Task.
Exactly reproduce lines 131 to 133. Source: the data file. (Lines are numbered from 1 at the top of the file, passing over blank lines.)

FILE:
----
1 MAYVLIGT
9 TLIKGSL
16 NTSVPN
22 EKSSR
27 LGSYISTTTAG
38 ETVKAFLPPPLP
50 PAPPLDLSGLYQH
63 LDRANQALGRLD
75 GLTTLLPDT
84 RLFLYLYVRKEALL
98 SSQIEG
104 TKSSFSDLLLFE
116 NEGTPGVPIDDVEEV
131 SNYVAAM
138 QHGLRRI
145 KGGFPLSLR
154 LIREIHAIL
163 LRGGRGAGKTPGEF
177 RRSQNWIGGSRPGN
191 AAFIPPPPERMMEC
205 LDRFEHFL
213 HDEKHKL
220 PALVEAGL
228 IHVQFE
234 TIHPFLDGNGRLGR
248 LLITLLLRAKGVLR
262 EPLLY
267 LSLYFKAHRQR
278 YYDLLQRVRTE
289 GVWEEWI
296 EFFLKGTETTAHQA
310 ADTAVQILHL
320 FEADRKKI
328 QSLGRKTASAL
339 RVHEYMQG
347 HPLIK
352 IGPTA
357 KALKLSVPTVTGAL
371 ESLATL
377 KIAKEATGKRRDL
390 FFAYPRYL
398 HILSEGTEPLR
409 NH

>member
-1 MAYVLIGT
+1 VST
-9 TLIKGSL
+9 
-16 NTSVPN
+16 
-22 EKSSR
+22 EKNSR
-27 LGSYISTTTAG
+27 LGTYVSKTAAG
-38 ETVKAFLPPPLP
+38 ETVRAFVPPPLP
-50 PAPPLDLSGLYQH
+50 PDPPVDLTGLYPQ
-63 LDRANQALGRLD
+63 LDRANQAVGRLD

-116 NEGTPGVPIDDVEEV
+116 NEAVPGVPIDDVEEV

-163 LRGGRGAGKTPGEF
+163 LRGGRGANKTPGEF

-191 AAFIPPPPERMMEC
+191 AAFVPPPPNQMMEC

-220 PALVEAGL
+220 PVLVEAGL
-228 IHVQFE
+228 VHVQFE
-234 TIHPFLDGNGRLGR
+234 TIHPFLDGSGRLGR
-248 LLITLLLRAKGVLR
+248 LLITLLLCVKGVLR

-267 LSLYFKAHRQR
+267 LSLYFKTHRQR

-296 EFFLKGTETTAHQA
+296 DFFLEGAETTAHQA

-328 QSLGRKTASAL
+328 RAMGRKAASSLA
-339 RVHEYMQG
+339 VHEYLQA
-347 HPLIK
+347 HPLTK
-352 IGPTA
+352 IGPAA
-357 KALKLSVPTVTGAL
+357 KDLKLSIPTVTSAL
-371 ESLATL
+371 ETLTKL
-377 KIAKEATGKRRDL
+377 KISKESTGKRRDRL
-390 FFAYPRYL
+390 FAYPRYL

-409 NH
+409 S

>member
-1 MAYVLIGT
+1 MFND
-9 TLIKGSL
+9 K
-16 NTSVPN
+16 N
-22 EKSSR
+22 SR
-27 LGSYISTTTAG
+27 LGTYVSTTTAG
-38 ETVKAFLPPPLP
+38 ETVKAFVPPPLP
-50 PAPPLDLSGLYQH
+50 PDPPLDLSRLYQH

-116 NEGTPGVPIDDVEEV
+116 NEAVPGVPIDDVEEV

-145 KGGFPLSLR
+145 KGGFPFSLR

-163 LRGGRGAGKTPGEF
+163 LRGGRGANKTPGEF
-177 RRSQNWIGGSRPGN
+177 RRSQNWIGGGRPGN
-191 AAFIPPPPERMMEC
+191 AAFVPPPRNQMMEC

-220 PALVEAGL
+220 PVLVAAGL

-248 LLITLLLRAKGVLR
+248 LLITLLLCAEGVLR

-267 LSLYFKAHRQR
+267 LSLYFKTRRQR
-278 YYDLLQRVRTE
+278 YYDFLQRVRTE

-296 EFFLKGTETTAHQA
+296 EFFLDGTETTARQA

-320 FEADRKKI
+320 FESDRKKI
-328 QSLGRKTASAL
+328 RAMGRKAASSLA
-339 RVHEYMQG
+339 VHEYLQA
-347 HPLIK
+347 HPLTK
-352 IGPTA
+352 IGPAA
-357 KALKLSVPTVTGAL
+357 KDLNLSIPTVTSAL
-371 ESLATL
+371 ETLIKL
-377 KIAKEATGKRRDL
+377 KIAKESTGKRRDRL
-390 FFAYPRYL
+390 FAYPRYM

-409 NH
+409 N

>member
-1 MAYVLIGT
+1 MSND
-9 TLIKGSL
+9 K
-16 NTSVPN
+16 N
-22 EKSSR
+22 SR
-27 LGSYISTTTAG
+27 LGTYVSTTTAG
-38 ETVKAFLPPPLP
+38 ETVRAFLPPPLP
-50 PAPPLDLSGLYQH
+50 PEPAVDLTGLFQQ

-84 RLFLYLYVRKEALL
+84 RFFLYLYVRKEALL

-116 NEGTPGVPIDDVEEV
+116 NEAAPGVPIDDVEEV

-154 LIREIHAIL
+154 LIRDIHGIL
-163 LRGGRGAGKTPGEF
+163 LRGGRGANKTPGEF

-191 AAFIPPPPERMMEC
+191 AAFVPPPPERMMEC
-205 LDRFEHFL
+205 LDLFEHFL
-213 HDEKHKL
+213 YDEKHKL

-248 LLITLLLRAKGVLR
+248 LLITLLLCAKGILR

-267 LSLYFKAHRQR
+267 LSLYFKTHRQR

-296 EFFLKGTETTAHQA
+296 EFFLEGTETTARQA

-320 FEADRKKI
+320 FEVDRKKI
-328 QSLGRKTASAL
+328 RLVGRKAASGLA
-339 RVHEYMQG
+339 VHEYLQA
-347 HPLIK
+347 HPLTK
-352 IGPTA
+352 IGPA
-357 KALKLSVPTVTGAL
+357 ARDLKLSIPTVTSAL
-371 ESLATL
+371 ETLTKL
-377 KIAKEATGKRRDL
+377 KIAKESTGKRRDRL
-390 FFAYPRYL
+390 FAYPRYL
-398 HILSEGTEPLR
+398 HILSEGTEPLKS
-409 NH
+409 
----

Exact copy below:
+296 EFFLDGTETTARQA

-320 FEADRKKI
+320 FESDRKKI